Sikh awareness eventWhen we first arrived at the Gurdwara Sahib Tanjung Rambutan at 10am, we were rather disappointed with the number of people there. After an hour, the gloom lifted immediately once we saw the familiar faces of friends impatiently walking towards us with smiles on their faces. We were encompassed by the atmosphere of buzzing excitement in anticipation of the coming hours.

We were all busy packing “kheer (sweet rice porridge) and cha (tea)” into tupperware and arranging them into their specific boxes. Where the girls and women were busy packing, the boys helped with the loading of the boxes into cars. Everyone was in a jolly mood; laughter filled the air.

Then we all headed towards the orphanage in Tambun. On arrival, the kids were very excited to see us. We started off with a small introduction of ourselves. We then played football with the kids, and had a chat with them. We also managed to take pictures with them. During teatime, we gave them “kheer n cha” which they loved. We also told them what Vasakhi was all about.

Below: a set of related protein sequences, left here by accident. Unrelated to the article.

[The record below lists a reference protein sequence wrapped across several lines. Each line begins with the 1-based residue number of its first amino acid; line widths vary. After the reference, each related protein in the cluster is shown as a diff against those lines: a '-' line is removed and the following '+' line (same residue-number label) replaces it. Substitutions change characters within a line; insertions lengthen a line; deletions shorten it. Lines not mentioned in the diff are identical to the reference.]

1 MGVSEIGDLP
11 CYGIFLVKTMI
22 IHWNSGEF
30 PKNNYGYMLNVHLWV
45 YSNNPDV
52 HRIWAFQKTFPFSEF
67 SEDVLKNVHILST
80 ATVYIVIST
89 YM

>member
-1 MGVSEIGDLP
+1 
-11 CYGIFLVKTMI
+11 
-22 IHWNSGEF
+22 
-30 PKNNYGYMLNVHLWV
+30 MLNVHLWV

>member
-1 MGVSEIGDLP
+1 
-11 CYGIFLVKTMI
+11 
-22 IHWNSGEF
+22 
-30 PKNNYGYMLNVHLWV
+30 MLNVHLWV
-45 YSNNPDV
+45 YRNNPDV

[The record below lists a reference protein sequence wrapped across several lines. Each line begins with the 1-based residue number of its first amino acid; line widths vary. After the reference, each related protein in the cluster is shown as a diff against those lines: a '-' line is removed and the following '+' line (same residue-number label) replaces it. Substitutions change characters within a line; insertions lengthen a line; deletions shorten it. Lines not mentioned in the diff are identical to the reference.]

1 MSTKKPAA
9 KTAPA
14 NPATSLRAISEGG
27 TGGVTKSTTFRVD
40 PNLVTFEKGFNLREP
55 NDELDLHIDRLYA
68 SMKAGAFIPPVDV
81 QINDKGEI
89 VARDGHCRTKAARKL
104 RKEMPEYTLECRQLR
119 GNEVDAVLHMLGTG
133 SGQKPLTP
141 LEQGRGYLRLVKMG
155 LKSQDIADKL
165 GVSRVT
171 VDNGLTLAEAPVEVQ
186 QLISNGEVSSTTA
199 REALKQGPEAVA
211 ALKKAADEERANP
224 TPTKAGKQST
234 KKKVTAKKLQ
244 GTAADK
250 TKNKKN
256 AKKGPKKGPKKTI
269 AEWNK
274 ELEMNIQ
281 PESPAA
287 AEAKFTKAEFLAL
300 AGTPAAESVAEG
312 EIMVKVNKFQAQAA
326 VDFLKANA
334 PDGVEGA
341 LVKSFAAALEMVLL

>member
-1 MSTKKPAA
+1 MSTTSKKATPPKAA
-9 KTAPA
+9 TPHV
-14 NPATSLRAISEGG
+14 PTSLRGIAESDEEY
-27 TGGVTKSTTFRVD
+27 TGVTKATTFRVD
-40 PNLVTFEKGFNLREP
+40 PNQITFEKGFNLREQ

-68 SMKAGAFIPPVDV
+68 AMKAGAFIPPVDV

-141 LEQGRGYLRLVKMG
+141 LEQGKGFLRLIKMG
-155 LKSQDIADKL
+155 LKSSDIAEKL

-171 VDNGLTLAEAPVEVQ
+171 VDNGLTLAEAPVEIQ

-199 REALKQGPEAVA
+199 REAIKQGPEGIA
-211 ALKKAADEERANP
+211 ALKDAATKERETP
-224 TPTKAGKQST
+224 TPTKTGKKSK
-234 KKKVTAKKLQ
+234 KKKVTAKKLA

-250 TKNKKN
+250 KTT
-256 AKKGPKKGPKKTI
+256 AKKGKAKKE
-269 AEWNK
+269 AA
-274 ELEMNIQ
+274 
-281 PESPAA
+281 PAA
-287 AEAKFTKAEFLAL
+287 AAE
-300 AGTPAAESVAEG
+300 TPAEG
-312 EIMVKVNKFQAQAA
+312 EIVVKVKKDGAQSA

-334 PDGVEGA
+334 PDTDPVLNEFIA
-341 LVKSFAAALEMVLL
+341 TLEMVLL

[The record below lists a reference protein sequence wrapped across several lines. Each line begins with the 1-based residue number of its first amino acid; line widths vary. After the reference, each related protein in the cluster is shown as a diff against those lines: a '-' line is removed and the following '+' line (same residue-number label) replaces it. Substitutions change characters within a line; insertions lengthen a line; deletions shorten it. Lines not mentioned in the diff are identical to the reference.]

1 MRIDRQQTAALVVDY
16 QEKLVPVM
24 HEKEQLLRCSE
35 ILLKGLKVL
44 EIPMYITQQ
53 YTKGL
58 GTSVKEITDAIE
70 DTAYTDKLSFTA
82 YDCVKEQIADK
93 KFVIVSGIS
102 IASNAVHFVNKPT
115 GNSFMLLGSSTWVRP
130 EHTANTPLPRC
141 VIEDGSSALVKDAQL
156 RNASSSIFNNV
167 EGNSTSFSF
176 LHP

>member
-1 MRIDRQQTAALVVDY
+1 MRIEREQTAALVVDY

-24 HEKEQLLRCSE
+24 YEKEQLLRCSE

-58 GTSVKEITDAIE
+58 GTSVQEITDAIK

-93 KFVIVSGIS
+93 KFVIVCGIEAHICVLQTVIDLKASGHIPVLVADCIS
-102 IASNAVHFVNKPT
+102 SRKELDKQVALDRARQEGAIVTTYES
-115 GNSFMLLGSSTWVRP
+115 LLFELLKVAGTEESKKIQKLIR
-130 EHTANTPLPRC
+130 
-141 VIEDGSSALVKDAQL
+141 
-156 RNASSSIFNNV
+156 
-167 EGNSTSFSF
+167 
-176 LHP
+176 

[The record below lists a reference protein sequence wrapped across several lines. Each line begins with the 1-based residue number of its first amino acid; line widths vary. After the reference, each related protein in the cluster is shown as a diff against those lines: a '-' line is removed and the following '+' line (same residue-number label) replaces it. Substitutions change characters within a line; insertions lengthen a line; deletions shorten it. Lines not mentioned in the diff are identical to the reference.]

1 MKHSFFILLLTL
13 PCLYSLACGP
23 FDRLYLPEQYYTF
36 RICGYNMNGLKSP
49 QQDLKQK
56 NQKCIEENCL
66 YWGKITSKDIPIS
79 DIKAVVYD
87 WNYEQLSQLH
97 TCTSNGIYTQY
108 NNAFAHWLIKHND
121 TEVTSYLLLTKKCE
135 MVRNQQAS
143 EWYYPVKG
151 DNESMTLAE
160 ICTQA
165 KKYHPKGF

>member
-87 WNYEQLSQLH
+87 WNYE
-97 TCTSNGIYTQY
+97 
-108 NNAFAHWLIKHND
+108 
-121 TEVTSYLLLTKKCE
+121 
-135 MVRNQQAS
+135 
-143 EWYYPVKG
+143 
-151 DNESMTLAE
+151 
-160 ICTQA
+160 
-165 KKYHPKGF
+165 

At 3.30pm, the group headed towards Lost World of Tambun. Upon arrival, the girls started unpacking the boxes while the boys set up the tent and had a short brief on our responsibilities and other necessary information. Immediately, the group spread out and started serving “kheer and cha” to everyone.

Not forgetting the Dholis (drummers) who played a big role in alerting and entertaining the public with nonstop beats. They caught everyone’s attention. We also had photo sessions with the general public besides explaining to them what Vasakhi was all about, gave them cards and handed out pamphlets. Most of them enjoyed the “kheer n cha”, though most of them had never had kheer and it was something which was very new to them. In addition, the public also got to know that we as Punjabis celebrate Vasakhi.